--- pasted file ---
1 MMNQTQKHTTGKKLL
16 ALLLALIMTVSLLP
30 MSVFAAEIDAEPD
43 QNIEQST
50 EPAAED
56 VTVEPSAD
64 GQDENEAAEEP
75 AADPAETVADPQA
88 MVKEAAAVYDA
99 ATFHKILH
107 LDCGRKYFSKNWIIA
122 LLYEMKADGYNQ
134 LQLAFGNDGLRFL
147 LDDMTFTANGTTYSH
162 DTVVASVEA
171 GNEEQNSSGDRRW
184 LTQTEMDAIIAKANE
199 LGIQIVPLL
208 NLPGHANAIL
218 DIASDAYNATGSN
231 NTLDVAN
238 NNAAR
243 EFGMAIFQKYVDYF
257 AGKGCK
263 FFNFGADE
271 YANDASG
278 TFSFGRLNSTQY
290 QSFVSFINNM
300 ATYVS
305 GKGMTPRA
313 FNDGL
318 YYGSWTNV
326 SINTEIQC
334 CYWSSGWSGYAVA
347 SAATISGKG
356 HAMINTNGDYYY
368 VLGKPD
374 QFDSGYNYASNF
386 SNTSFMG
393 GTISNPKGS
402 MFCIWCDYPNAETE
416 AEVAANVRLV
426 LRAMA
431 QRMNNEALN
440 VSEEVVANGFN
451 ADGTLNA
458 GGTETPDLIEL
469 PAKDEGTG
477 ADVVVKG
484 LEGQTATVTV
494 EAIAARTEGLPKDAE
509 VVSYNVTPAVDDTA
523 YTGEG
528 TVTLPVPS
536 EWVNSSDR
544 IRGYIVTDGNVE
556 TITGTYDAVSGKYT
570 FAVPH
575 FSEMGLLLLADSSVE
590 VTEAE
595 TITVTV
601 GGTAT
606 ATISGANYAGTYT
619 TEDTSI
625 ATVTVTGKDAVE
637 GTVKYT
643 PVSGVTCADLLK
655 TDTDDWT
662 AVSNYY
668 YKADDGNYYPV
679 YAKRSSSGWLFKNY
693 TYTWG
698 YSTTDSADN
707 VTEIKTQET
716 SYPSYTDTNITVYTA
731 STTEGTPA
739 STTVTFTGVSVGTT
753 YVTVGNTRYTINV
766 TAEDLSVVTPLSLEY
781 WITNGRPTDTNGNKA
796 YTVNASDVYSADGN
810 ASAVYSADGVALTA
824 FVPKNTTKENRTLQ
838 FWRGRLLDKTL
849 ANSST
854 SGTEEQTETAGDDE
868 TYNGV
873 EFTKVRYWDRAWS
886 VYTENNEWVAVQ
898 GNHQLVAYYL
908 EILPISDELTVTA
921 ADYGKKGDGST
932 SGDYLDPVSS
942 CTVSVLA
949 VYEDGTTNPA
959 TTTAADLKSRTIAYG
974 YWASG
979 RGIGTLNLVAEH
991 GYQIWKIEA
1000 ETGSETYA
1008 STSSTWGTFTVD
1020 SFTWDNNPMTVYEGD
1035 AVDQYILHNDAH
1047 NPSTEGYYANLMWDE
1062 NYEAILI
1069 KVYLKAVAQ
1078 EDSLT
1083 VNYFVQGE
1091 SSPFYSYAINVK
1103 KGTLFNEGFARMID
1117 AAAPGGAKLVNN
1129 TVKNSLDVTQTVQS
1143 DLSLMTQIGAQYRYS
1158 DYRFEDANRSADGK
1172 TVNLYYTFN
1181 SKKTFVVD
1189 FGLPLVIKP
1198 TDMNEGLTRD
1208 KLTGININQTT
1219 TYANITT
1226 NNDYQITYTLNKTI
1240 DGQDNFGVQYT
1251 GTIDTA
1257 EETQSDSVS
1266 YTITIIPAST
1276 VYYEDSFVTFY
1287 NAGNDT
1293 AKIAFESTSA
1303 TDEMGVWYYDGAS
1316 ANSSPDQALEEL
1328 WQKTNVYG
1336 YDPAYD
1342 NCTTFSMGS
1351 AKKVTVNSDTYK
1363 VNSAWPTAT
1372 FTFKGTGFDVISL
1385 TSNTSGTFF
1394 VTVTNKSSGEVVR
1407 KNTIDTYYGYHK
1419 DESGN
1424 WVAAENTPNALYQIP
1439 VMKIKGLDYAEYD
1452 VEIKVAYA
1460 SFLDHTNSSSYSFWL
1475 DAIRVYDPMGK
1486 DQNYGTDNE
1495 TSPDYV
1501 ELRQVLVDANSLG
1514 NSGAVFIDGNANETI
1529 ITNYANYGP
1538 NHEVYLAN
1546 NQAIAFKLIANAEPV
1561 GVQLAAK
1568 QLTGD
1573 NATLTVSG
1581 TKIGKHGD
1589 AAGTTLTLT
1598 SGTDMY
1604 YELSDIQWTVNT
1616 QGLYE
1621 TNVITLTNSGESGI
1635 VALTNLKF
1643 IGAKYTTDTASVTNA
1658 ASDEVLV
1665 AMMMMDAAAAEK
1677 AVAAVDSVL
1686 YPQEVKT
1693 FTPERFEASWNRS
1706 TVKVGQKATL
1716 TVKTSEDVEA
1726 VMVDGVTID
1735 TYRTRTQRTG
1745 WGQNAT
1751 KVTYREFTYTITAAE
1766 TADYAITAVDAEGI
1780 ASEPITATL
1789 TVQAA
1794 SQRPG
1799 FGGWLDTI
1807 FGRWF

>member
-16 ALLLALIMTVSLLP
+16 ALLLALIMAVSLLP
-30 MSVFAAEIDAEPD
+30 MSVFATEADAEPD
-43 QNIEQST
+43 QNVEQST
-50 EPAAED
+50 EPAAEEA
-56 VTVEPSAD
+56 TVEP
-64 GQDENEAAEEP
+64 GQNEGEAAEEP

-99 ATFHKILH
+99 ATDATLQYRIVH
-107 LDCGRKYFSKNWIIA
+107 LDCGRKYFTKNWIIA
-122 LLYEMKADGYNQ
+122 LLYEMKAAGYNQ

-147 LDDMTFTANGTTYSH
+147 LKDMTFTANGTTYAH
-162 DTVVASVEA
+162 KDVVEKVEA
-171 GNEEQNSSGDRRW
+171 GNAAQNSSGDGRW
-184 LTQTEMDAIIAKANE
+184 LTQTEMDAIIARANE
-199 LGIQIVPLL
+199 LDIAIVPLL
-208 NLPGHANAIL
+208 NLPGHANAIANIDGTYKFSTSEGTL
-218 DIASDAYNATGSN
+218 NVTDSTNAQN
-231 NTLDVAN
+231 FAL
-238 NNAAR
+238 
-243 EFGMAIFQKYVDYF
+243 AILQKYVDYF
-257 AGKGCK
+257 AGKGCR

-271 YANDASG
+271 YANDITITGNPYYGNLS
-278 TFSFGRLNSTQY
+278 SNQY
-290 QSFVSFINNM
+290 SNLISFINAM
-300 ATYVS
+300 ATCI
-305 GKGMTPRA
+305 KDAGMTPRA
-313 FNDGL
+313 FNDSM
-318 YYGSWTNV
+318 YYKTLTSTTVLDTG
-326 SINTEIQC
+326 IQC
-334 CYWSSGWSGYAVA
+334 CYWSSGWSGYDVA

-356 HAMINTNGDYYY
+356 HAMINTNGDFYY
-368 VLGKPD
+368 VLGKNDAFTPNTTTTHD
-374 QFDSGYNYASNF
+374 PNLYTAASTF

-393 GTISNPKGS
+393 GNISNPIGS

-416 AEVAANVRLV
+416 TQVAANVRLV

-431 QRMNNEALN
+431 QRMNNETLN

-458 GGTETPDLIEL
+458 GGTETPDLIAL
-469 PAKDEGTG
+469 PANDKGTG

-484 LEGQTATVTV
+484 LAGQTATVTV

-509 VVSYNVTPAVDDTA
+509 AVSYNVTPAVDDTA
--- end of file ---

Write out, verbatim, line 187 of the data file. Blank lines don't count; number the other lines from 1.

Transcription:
+43 QNVEQST